Monday, April 28, 2008

People in advertising

Case study I: fear advertisements

In Liu and Westmorland's study of people in fear advertisements, they found that there tended to be more averted gazes in "before" advertisements and direct gazes in "after advertisements.


Before and After

Before After
Averted Gaze 6/9 12/13 7/9 5/12
Direct Gaze 3/9 1/13 2/9 7/12
Smile Count 1/9 1/13 9/9 10/12

Liu and Westmoreland associate averted gazes to insecurity and low self-esteem; the high number of averted gazes in "before" advertisements reinforces the negativity of the situation.

Gunther Kress and Theo van Leeuwen's identification of "demand" and "offer" photographs can be also applied in the consideration of gazes in fear advertisements, where "demand" photos are those in which people have a direct gaze and "offer" photos are those involving averted gaze. The significance of the terms "demand" and "offer" are not directly applicable here; advertisers probably are not trying to directly "offer" you a problem in "before" advertisements. Instead, they give you a situation, or a peek into someone else's life, as if to say, "We are offering you a glimpse into this person's life. You don't have to be this person if you use our product." On the other hand, in "after" advertisements the person portrayed "demands" from the viewer an association with the solution, saying, "I want you to recognize the happiness I've found. You can share my happiness if you use this product."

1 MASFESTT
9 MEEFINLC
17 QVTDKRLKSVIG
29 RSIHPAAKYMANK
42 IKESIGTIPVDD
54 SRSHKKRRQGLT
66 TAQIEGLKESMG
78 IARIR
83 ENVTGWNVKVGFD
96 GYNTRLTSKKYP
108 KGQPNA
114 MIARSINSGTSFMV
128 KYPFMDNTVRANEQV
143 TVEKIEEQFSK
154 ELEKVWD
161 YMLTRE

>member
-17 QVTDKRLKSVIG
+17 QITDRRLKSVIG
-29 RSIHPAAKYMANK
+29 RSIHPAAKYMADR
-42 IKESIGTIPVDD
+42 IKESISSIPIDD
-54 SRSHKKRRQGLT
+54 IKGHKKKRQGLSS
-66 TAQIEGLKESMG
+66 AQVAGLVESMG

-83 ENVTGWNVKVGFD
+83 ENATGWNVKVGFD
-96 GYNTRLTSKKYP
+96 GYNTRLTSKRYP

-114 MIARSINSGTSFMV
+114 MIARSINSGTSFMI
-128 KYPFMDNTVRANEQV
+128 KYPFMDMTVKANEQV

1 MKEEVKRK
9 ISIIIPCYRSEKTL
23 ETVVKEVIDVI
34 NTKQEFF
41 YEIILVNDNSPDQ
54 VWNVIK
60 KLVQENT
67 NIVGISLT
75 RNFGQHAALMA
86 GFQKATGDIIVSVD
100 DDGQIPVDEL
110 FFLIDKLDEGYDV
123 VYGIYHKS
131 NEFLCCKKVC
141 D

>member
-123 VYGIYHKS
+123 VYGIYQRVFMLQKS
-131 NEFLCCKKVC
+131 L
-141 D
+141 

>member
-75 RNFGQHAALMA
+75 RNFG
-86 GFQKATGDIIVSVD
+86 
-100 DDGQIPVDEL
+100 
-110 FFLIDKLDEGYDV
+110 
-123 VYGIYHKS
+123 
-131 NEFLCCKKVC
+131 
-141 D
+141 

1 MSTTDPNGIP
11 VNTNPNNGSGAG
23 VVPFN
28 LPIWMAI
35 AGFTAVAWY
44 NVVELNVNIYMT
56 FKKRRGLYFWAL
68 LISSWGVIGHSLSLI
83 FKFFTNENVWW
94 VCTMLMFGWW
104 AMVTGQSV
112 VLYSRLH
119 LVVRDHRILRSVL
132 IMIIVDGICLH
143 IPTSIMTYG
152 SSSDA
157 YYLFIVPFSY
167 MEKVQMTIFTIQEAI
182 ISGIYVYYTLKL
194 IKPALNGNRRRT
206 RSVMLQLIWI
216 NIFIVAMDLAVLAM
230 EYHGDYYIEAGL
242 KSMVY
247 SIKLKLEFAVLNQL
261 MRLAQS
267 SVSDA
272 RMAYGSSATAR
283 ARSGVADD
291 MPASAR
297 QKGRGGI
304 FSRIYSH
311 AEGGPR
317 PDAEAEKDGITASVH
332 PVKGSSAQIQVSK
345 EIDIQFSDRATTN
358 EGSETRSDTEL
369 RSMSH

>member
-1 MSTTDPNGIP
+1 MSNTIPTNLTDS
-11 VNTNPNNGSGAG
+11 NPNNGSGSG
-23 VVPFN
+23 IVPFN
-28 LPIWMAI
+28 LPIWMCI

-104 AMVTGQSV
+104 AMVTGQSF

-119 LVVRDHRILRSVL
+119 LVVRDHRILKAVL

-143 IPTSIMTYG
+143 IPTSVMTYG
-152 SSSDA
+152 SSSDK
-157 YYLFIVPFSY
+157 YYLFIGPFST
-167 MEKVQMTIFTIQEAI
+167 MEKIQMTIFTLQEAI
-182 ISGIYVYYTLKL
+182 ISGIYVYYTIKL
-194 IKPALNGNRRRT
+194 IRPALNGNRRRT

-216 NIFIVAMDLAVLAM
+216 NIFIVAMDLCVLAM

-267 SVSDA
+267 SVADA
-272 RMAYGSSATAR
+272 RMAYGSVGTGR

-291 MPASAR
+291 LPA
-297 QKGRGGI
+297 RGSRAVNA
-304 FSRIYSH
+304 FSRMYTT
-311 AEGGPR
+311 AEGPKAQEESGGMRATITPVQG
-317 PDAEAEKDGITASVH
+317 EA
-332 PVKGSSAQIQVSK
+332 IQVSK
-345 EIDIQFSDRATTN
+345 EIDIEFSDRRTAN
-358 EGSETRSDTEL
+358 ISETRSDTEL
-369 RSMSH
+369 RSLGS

Case Study II: energy bar advertisements

In a sense, the people depicted in energy bar advertisements are akin to the people of the "after" advertisements above. In constrast to the fear advertisements above, however, the photographs of energy bar advertisements mostly fall into the "offer" category with the participants looking away from the camera. The people in energy bar ads are presented as testimonials to the products' benefits; the advertiser says, "I offer you proof that this energy bar provides the energy and endurance you need. What can this product do for you?" The relationship between the reader and the depicted person is reinforced by text in ads like 60.09 PowerBar. The advertisement lets the reader know "What Peter Reid knows" without saying, "this is what you should know," offering the information without imposing it onto the reader. The general intimacy of these advertisements, shown by the close range of the camera, reminds the reader that the athletes depicted no different than anyone else; if they can achieve these physical feats, maybe you can too--if you use a certain product.

Case Study III: alcohol advertisements

The people shown in alcohol advertisements were noted for their establishment of the context of the images presented. Alcohol advertisements tended to depict wealthy living and sex appeal by characterizing the alcohol consumers as such. The use of "demand" and "offer" is much more potent in this context, where advertisers ask consumers to observe, desire and participate in social and psychological benefits of alcohol rather than the physical and nutritious benefits of energy bars. People in alcohol advertisements were mostly split between "demand" and "offer," both saying "Join us in enjoying this product" and "Look at how these people are enjoying this product." Overall, the use of people in advertisements was not overwhelmingly popular, as the product alone often provides a powerful enough message.

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